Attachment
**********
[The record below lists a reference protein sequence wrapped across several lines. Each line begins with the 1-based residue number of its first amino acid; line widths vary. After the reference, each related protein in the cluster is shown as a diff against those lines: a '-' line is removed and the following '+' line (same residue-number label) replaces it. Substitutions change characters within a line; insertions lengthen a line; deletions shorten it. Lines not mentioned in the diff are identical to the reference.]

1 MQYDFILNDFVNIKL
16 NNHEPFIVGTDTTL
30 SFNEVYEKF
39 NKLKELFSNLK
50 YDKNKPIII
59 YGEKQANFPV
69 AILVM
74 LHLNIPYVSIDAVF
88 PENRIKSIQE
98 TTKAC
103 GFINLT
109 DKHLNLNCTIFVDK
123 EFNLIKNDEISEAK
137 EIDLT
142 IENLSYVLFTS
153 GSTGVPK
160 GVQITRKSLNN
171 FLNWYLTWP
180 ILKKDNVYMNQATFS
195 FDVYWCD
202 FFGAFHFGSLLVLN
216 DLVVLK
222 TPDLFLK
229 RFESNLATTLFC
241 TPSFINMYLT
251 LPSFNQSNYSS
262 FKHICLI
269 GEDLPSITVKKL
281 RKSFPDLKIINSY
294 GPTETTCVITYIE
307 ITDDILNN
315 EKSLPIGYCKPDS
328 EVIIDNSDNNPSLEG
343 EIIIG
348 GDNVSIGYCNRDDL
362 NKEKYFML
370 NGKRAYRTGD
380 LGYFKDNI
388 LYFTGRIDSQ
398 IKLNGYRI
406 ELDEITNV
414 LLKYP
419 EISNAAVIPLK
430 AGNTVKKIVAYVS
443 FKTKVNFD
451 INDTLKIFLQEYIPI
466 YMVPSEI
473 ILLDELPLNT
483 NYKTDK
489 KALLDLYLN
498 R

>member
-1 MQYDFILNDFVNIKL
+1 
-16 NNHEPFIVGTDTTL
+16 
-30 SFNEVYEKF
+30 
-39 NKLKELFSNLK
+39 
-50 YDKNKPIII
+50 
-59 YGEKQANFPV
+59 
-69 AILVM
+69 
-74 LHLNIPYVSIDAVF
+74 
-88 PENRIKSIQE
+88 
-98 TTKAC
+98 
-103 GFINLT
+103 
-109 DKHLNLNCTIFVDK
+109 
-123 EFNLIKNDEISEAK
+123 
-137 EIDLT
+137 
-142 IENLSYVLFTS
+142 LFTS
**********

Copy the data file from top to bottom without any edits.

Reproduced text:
[The record below lists a reference protein sequence wrapped across several lines. Each line begins with the 1-based residue number of its first amino acid; line widths vary. After the reference, each related protein in the cluster is shown as a diff against those lines: a '-' line is removed and the following '+' line (same residue-number label) replaces it. Substitutions change characters within a line; insertions lengthen a line; deletions shorten it. Lines not mentioned in the diff are identical to the reference.]

1 MQYDFILNDFVNIKL
16 NNHEPFIVGTDTTL
30 SFNEVYEKF
39 NKLKELFSNLK
50 YDKNKPIII
59 YGEKQANFPV
69 AILVM
74 LHLNIPYVSIDAVF
88 PENRIKSIQE
98 TTKAC
103 GFINLT
109 DKHLNLNCTIFVDK
123 EFNLIKNDEISEAK
137 EIDLT
142 IENLSYVLFTS
153 GSTGVPK
160 GVQITRKSLNN
171 FLNWYLTWP
180 ILKKDNVYMNQATFS
195 FDVYWCD
202 FFGAFHFGSLLVLN
216 DLVVLK
222 TPDLFLK
229 RFESNLATTLFC
241 TPSFINMYLT
251 LPSFNQSNYSS
262 FKHICLI
269 GEDLPSITVKKL
281 RKSFPDLKIINSY
294 GPTETTCVITYIE
307 ITDDILNN
315 EKSLPIGYCKPDS
328 EVIIDNSDNNPSLEG
343 EIIIG
348 GDNVSIGYCNRDDL
362 NKEKYFML
370 NGKRAYRTGD
380 LGYFKDNI
388 LYFTGRIDSQ
398 IKLNGYRI
406 ELDEITNV
414 LLKYP
419 EISNAAVIPLK
430 AGNTVKKIVAYVS
443 FKTKVNFD
451 INDTLKIFLQEYIPI
466 YMVPSEI
473 ILLDELPLNT
483 NYKTDK
489 KALLDLYLN
498 R

>member
-1 MQYDFILNDFVNIKL
+1 
-16 NNHEPFIVGTDTTL
+16 
-30 SFNEVYEKF
+30 
-39 NKLKELFSNLK
+39 
-50 YDKNKPIII
+50 
-59 YGEKQANFPV
+59 
-69 AILVM
+69 
-74 LHLNIPYVSIDAVF
+74 
-88 PENRIKSIQE
+88 
-98 TTKAC
+98 
-103 GFINLT
+103 
-109 DKHLNLNCTIFVDK
+109 
-123 EFNLIKNDEISEAK
+123 
-137 EIDLT
+137 
-142 IENLSYVLFTS
+142 LFTS